If we wish to see the future golbalists have in mind, we need only look at the super-state rising in Europe. The nations of the European Union have ceased to be sovereign. They have given up control of their currencies (partially correct, but not yet in the case of Britain. Ed.), their budgets, their borders, and are giving up control of their defence. Britain has been forced to comply with a ruling of the European Court of Human Rights requiring the British Army to accept homosexuals. Earlier, the Court demanded that Britain end corporal punishment in its schools. "What doth it profit a man if he gain control of the whole world and lose control of his country?"

Fight Back

In 1939, in his book The New World Order, H. G. Wells wrote: "Countless people will hate the New World Order... and will die protesting against it... we will have to bear in mind the distress of a generation of malcontents..."

Well, Mr Wells, we are your malcontents. But we're not going to die protesting your New World Order; we're going to live fighting it. And Seattle may just prove to be the Boston Tea Party of that New World Order. "I believe globalism is inevitable," Mr Clinton told Larry King at last year's end. Well I don't!

My vision of America is of a republic that has recovered every trace of her lost sovereignty, independence and liberty, a nation that is once again self-reliant in agriculture, in industry and technology, a country that can, if need be, stand alone in the world.

My vision is of a republic, not an empire, a nation that does not go to war unless it is attacked, or her vital interests are imperilled, or her honour is impugned. And when she does go to war it is only after following a constitutional declaration by the Congress of the United States. We are not imperialists; we are not interventionists; we are not hegemonists; and we are not isolationists. We simply believe in America first, last and always.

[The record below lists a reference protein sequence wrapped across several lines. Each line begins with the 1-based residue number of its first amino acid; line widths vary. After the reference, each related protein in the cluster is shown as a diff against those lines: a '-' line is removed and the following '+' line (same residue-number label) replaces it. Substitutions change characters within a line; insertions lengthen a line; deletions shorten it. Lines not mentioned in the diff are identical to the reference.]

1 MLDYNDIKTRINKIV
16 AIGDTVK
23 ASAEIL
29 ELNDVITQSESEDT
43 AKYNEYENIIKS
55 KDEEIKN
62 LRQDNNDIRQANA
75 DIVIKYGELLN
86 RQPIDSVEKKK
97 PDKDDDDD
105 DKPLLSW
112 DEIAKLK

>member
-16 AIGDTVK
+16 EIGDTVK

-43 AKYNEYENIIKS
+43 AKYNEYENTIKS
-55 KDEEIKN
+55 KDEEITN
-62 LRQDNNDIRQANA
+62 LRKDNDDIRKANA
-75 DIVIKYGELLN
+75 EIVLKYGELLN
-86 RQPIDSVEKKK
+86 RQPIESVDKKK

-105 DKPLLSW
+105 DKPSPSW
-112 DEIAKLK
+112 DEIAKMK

And we don't want to be citizens of the world, because we have been granted a higher honour - we are citizens of the United States. Asked on his deathbed to make a toast, John Adams, the great Bostonian, declared: "That is my vision for America; that is our cause; and it shall prevail!

This is the text, slightly abridged, of a speech made by the US presidential candidate Pat Buchanan to the Boston World Affairs Council in Boston, Massachusetts, on January 6th this year on the crucial conflict of the 21st century. Despite being made by one of the great political figures in the United States and a potential president, this speech was almost wholly ignored - blacked out - by the major news media throughout the USA, including even the locally published Boston Globe.